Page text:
Dilution Hours - (Business Hours Factor * (Hours Charged to (Undiluted) & LWOP pay codes) )
Hours Charge to (Diluted) pay codes
Example of Semi-Monthly Calculations
Let's take the example of Hannah Storm.
- Hannah has:
- an annual salary of $124,999.92
- a semi-monthly salary of $5,208.33
- a derived hourly cost rate of $60.09611 cost rate
- In an 88 hour semi-monthly period, Hannah has worked 3 days and taken LWOP for the remaining 8 days.
Unanet aside, the typical formula for pay in a period where LWOP was charged would be: days worked/days in period * period salary.
Using the example of Hannah above, that would be: 3 worked days/11 business days in period * $5,208.33 period salary = $1,420.45
Note that it typically does not matter how many hours are worked in the days worked, since the person is salaried. If they worked 8 hours/day for the 3 days, or if they worked 11 hours/day for the 3 days, typically they would be paid the portion of their period pay which represents the days worked (in this case, $1,420.45).
Now let's take a look at how Unanet arrives at that same calculation.
Charging hours in the period that exactly match the business hours in the period (e.g. charging 88 hours in an 88 hour period)
In an 88 hour period, if Hannah works 24 hours and charges 64 hours of LWOP, then as outlined above, her pay should be $1,420.45. Let's take a look at how Unanet arrives at this value:
Note that there are 88 business hours in the period and Hannah has also charged 88 hours.
Unanet performs the following calculations:
- Business Hours Factor: Dilution Hours/Business Hours: 86.6667/88 = 0.9848488636363636
- Dilution Factor (Cost Rate Factor): Formula from Help, above: 86.6667 - (0.984848863636 * 64) // 24 = 23.63637272 /24 = 0.9848488636373333
- Note that in this example, where the hours entered in the timesheet (88) equal the total business hours in the timesheet (88), that the Business Hours Factor equals the Cost Rate Factor.
- Effective Cost Rate: This is the Dilution Factor (Cost Rate Factor) multiplied by the Person Profile Cost Rate, or $59.1856
- Pay for the period: Effective Cost Rate * Hours worked = $59.1856 * 24 = $1,420.45
Charging hours in the period that differ from the business hours in the period (e.g., charging 97 hours in an 88 hour period)
In an 88 hour period, if Hannah now works 33 hours (11 per day instead of 8 per day) and still charges 64 hours of LWOP, then as outlined above her pay should still be $1,420.45. Let's take a look at how Unanet arrives at this value:
Note that there are 88 hours in the period and Hannah has charged 97 hours.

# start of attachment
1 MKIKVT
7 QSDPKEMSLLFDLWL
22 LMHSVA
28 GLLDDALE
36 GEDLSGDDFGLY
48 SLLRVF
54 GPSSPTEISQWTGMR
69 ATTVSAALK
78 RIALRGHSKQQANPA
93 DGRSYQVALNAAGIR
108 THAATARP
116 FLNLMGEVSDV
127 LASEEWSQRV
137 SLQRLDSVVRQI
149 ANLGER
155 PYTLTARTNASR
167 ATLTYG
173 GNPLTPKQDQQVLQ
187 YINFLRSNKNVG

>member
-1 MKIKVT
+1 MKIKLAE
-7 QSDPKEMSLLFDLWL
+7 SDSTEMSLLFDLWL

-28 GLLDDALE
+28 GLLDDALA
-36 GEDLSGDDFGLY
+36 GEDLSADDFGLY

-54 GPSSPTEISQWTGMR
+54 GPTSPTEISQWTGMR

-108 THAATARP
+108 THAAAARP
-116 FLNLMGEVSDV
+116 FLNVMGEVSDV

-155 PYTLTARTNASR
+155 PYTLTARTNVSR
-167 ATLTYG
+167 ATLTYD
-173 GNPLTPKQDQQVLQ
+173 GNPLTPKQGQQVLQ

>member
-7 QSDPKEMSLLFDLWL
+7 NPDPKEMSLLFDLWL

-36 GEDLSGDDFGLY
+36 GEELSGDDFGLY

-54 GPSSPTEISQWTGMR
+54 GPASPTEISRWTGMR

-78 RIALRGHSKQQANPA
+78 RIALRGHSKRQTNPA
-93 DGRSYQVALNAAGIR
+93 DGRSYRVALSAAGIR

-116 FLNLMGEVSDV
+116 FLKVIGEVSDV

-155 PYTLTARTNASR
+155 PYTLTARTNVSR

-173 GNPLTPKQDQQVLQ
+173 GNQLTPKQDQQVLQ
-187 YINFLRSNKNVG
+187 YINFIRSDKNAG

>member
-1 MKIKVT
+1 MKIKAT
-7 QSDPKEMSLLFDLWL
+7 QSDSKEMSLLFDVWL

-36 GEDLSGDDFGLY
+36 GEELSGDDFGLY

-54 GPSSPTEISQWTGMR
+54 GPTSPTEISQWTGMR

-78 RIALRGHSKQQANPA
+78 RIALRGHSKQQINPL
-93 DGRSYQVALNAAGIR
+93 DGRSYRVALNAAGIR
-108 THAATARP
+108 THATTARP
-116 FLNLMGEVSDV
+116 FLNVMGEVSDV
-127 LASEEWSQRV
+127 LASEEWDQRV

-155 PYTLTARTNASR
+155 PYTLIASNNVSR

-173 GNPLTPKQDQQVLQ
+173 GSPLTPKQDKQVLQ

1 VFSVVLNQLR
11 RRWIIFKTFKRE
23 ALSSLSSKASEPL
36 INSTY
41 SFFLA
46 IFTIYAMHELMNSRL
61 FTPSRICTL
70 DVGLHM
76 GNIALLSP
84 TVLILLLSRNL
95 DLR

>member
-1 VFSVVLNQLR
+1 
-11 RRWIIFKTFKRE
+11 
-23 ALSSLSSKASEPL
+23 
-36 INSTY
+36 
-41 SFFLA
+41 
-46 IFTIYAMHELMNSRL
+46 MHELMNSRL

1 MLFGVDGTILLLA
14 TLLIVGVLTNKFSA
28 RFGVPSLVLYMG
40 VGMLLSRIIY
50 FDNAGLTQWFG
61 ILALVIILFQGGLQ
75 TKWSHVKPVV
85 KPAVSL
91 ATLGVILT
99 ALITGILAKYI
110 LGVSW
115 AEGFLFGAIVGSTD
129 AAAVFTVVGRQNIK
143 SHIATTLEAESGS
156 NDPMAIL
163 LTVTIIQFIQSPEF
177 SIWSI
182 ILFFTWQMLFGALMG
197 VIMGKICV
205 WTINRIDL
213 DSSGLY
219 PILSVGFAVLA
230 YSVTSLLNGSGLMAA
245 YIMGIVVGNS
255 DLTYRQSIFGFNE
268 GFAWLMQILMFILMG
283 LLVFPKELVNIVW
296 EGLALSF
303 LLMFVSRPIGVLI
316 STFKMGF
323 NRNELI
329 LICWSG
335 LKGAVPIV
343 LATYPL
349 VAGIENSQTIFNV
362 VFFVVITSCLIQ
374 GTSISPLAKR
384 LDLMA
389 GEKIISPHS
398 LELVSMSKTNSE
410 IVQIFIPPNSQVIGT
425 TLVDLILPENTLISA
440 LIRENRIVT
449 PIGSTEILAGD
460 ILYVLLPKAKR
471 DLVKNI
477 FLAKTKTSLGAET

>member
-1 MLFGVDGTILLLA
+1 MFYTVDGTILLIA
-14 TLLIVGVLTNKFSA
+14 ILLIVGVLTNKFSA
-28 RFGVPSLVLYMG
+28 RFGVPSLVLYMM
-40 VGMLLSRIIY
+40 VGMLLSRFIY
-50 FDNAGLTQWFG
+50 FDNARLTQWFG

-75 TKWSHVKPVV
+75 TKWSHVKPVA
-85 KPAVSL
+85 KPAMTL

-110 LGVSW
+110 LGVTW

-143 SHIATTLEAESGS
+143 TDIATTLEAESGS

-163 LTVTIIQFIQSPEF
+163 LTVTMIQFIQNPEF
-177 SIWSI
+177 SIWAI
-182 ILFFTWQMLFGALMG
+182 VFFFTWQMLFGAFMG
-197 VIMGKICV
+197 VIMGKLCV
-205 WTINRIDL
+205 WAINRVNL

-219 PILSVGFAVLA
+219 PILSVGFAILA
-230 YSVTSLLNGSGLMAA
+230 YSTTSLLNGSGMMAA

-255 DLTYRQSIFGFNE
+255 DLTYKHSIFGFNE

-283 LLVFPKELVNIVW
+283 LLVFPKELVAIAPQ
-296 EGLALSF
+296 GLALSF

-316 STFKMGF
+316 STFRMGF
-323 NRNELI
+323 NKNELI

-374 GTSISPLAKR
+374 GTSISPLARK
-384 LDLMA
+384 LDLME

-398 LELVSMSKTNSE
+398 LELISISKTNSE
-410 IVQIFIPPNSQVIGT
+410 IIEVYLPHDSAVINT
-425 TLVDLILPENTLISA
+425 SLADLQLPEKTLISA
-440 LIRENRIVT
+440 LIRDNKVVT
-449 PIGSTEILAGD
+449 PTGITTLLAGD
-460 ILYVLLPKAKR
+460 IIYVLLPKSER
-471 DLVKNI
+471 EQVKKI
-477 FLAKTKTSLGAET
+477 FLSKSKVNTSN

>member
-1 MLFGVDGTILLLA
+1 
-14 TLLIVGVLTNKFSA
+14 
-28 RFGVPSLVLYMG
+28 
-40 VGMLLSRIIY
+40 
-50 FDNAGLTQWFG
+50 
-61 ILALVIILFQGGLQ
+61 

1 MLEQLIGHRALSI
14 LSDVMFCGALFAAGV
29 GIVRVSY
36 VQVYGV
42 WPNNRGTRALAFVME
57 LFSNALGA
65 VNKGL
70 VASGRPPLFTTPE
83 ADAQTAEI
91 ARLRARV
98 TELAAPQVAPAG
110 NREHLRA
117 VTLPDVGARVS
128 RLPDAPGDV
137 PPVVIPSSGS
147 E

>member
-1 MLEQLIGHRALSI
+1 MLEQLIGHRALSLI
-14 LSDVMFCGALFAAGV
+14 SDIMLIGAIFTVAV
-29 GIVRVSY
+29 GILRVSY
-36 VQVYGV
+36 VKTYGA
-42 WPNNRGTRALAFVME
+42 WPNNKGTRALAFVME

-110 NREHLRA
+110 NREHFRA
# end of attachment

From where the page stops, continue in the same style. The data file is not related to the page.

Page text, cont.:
Unanet performs the following calculations:
- Business Hours Factor: Dilution Hours / Business Hours: 86.6667/88 = 0.9848488636363636 (same as when she worked 24 hours instead of 33 hours)
- Dilution Factor (Cost Rate Factor): Formula from Help, above: 86.6667 - (0.984848863636 * 64) // 33 = 23.63637272 /33 = 0.7162537190089697
- Note that in this example where the hours entered in the timesheet differ from the total business hours in the timesheet, that the Business Hours Factor is different from the Cost Rate Factor.
- Effective Cost Rate: This is the Dilution Factor multiplied by the Person Profile Cost Rate, 0.7162537190089697 * $60.09611, or $43.04406
- Pay for the period: Effective Cost Rate * Hours worked = $43.04406 * 33 = $1,420.45
Sample Semi-Monthly Calculations When Set Business Hours in Period from Dilution Hours Property is Turned On (legacy functionality)
For examples of how the system will calculate LWOP when the property "Set Business Hours in Period from Dilution Hours" is turned On (legacy functionality), see LWOP - Sample Legacy Calculations.
Note: The linked page outlines legacy behavior and is not recommended.
Legacy Behavior in Migrated Systems
Systems that migrated from versions of Unanet prior to 10.2 will be migrated to have the property turned On, which maintains the legacy behavior. Migrated systems may have already employed legacy workarounds that address the legacy behavior, so keep this in mind if you consider activating the new functionality by turning the property off.
4-10 Work Weeks
Some companies have their employees work a 4-10 schedule, where they work four days of 10 hours per week and have a three day weekend every week. This section addresses how the charging and calculations will work.
The first screenshot below is an outline of Admin > Setup > People > Business Week which shows a setup of the 4-10 schedule. Note that some companies may instead or also use a Tuesday to Friday schedule instead of a Monday to Thursday schedule.
This Business Week would then be associated in the Person Profile of the appropriate employees.
With 4-10 workweeks, when the Set Dilution Business Hours in Period from Dilution Hours property is off/unchecked (new functionality enabled), then:
- If Friday is the day off, and the person only ever works Mon-Thurs, then Friday should be treated just like a weekend.* The person will not charge vacation or LWOP on Fridays*
- Time off should be entered in the full day amounts that are prescribed in the business week (10 hours in the case of 4-10)
- The time should be prorated based on a percentage of the period (days in the period), not hours against an average semimonthly amount (16/86.6667 does not make sense, since 16 represents a smaller or greater percentage in periods that vary in length)
- Unanet looks at the hours in the Business Week set up in order to determine Dilution Business Hours in Period. For example, in a period that has 7 business days as in the first screenshot below (Thurs, Mon/Tues/Wed/Thurs, Mon/Tues), then Unanet will take those 7 days and multiply by the 10 hours specified in the Business Week hours.
*Note some 4-10 work weeks are Tues-Friday in which case Monday would be treated like a weekend instead of Friday above.
If we look at two examples:
- EXAMPLE 1: In a period with 7 work days as in the first screenshot below, where the person worked 5 of the days and took 2 days LWOP (first screenshot), they should be paid for 5/7 days or 71% of their regular period pay.
- 0.7142857142857143 * normal semimonthly pay of $2,291.67, which is $1,636.91.
- Unanet also calculates this as in the second screenshot below.
- EXAMPLE 2: If a period with 9 work days as in the third screenshot below, where the person also took 2 days LWOP and worked 7 days, they should be paid for 7/9 days or 77% of their regular period pay.
- 0.7777777777777778 * $2,291.67 = $1,782.41.
- Unanet calculates this as well (4th screenshot below).